What is Acne?
Acne is the most common skin disease. It affects 89% of teenagers to some degree.
Acne is a treatable disease that results in inflammatory and non-inflammatory lesions. A medical definition of acne is “a genetic disease evolving from retention hyperkeratosis of the follicular epithelium.”
What Causes Acne?
Medically, the cause of acne is unknown and has no real cure. Some theorize that there is a root cause that may stem from a hormonal imbalance, psychological aspects, nutrient deficiencies and genetics. For genetically prone sufferers, this implies a lifetime regimen of daily home care.
Factors Affecting Acne
Stress – Stress is the number one factor affecting acne. Stress stimulates the adrenal glands; for women this can be a problem because these glands produce much of the male hormones. Men produce only a small amount of testosterone in the adrenal glands. Since men also produce naturally higher levels of testosterone, surges of it from stress have less of an affect on acne. Usually flare-ups occur about 14 days following a stress response.
Pyoderma Faciale is the most extreme type of stress-produced acne. Large, painful, red and purple lesions are situated on the forehead, cheeks and chin.
Stress-Induced Acne causes an interruption of healing in the follicle. When the healing process is disturbed by stress (which weakens the body), white blood cells attack troubled areas and inflammation begins.
Nutrition – Avoid foods with iodides; salts, processed foods, fast foods, excessive dairy, soy sauce, MSG, alcohol, and caffeine. Some drugs are a trigger to existing acne conditions. Drink 6 to 8 glasses of pure water every day. Although there is no scientific evidence to support that incorrect nutrition causes acne, proper nutrition can aid existing acne conditions.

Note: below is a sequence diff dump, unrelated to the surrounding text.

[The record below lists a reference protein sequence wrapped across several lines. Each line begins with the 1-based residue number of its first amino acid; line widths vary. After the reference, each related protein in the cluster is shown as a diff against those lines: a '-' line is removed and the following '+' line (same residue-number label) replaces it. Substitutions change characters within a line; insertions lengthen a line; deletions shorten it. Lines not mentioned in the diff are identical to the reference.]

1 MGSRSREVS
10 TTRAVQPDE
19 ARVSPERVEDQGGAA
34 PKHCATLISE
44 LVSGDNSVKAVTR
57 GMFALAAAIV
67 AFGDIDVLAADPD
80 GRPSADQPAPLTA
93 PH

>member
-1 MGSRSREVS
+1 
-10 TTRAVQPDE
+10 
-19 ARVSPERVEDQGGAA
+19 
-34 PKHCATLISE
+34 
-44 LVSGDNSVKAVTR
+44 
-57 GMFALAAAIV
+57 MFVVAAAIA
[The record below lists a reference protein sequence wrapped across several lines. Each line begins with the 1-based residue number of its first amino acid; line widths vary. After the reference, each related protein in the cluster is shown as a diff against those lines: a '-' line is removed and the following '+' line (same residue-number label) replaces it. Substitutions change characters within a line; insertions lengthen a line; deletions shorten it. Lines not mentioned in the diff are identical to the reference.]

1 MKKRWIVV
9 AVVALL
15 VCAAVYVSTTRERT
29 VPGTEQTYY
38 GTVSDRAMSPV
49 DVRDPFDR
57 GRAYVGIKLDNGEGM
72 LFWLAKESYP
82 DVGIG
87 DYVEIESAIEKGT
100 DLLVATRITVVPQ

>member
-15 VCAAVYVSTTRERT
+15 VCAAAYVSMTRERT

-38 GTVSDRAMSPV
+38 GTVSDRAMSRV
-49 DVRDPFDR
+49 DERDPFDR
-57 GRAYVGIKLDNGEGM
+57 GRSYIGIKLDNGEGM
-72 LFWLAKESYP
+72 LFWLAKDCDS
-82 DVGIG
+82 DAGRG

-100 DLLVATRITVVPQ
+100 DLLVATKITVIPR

Hormones – Hormones affect acne. Specifically, testosterone stimulates the development of sebaceous follicles and attached oil glands. This is a factor during adolescence when hormones are very active. The fluctuation of hormones during menses accounts for acne flare-ups. It is the increase of progesterone that aggravates acne conditions in genetically vulnerable women. Increased estrogen generally relieves acne, which is why physicians will prescribe birth control pills.
Picking and Touching – Improper squeezing and ill-attempted extractions may rupture the follicle wall and cause bacteria to spread. Touching irritates skin and breeds bacteria from fingers and hands.
Drying – Overuse of very drying skin care products may cause the sebaceous glands to produce more oil.
Excessive and Abrasive Scrubbing – Over-cleansing and excessive scrubbing can over-stimulate the production of sebum in the follicle and worsen acne conditions. The formation of acne begins with sebum.
Cosmetics – Fragrances, dyes and preservatives are irritating to sensitive and acne-prone skins and should be avoided.
Skin Irritants – Soap powders (all-natural, fragrance- free is best), fabric softeners, shampoos, conditioners, hair sprays, etc. are all irritants to existing acne conditions.
Advise clients to rinse laundry thoroughly, replace pillow cases daily, and never use the same wash cloth more than once.
Types Of Acne